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Released from jail, John Wesley Hardin leaves an account of his life with the local newspaper. It tells of his overly religious father, his resulting life of cards and guns, and his love for his step-sister replaced on her death during a gun fight with that for dance-hall girl Rosie. Written by
Jeremy Perkins <firstname.lastname@example.org>
The real John Wesley Hardin was a sadistic, sociopathic killer who murdered at least 43 people, many from ambush, some shot in the back and one for snoring too loudly. The actual number of people he killed is still unknown. A raging alcoholic, many of his most murderous sprees were fueled by his prodigious consumption of the almost toxic hard liquor of those days. See more »
Mid-point in the film, as the wounded Hardin is being helped into hiding by his uncle, a two-trailer truck drives by in the background, clearly visible. See more »
What are you doing on the trail? Trying to pick up a little stray business?
I pick up business any place I can find it. Business was good in Abilene. I had a special embalming and burying job on the Durango Kid. And if I do say so myself, when he was laid out, his own wife didn't even know him. She thought he was a stranger asleep in the parlor.
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Opening credits prologue: Texas State Penitentiary-1896
The"Badmen"of the West, the Jameses, the Daltons, the Ringos, and Youngers, are now part of American folk-lore. Research has added another name to the list- JOHN WESLEY HARDIN.
Hardin's story is unique because it was written by the man himself. This extraordinary testament, now a collector's item, was published in Seguin, Texas in 1896. See more »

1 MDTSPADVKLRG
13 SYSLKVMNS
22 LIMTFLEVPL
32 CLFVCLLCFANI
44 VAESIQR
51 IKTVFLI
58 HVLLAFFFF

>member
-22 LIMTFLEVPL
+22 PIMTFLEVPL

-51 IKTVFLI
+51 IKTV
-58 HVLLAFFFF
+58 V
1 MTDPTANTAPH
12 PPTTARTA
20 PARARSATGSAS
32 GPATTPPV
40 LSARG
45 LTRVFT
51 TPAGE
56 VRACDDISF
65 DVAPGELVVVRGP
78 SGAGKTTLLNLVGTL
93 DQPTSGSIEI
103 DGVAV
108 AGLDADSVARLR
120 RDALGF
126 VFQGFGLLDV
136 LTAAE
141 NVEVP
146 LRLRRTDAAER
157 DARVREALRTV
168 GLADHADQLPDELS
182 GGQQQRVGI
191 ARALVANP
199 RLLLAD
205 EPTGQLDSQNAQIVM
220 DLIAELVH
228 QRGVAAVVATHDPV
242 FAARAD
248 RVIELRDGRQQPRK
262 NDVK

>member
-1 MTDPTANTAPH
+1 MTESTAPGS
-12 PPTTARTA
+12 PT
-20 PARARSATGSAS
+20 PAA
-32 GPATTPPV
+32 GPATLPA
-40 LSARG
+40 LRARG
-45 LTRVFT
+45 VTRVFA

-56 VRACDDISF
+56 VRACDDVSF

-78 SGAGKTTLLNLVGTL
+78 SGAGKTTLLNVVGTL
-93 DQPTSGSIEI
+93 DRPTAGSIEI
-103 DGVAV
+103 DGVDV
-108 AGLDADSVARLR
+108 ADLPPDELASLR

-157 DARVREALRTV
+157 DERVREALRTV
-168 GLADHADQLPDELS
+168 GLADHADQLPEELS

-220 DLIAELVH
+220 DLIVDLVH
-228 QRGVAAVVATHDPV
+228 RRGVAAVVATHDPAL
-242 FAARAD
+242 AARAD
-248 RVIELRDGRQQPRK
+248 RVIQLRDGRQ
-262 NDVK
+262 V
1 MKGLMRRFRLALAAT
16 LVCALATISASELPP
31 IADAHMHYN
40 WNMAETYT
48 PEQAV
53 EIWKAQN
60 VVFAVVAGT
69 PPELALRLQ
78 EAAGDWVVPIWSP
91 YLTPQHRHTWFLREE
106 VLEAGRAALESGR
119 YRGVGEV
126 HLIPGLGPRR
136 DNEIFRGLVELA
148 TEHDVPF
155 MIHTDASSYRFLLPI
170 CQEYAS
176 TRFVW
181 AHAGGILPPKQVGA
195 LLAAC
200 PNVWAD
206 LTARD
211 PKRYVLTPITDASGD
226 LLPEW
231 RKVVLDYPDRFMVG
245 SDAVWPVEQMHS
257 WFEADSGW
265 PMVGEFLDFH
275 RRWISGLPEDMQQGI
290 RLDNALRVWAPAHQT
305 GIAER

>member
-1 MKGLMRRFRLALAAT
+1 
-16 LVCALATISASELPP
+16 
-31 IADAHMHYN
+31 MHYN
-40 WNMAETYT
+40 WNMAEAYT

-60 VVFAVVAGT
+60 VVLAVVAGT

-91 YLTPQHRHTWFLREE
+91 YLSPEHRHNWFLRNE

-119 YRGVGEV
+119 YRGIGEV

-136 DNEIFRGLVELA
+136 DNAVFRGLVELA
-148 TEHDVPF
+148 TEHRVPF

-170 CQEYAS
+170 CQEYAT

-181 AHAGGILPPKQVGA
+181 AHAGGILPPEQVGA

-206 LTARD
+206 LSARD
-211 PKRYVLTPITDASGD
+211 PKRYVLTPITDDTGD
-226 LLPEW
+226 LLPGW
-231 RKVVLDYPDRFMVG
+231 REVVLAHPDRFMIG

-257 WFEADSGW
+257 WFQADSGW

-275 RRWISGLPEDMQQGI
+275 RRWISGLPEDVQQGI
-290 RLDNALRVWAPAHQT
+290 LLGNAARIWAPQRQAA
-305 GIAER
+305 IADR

"The Lawless Breed" attempts to tell the life story of John Wesley Hardin, the misunderstood gunfighter, from his point of view.
The story begins with Hardin (Rock Hudson) being released from prison after serving 16 of 25 years for murder. He goes to the local newspaper and presents the editor with a hand written story of his life. The film then flashes back to his youth where young "Wes" is practicing his fast draw. His father, Preacher J.G. Hardin (John McIntyre) takes a whip to him, condemning his life style. Wes decides to leave home and pursue his dream of earning enough money to buy a small horse ranch for himself and his sweetheart Jane Brown (Mary Castle).
The rest of the film can be summed up with the phrase, "I never killed anyone who didn't try to kill me first". He is forced to gun down gambler Gus Handley (Michael Ansara) which brings upon him the wrath of his three brothers, Ike (Hugh O'Brian), Dirk (Lee Van Cleef) and Ben (Glenn Strange).
While trying to escape a posse, Hardin hides out with his uncle John Clements (McIntyre again) and his sons Jim (Dennis Weaver) and Joe (Richard Garland). When he returns home to fetch Jane, she is killed during his escape from the farm. Hardin takes solace in the arms of "saloon girl" Rosie (Julia Adams) whom he later marries.
Ready to surrender to the law after his planned marriage, Hardin is double-crossed and...........................................
Rock Hudson, on the verge of becoming a super star, turns in an excellent performance as the troubled Hardin. He plays the character over a 20 year period. This was one of his first starring roles. He benefited greatly from the direction of the veteran director Raoul Walsh who managed to expose his real talent for the first time.
As in most of Universal's fast paced little eighty minute color westerns, there is plenty of action and beautiful Technicolor photography. It also had the benefit of a cast of recognizable supporting players, most of whom had appeared in countless "B" westerns. In addition to those already mentioned above, Steve Darrell appears as Sheriff Jenkins, Robert Anderson as Wild Bill Hickcock, Dick Wessel, Emory Parnell and I. Stanford Jolley as various bartenders, Francis Ford (brother of John) as a saloon sweeper and George Wallace as a saloon bully.
An entertaining western.
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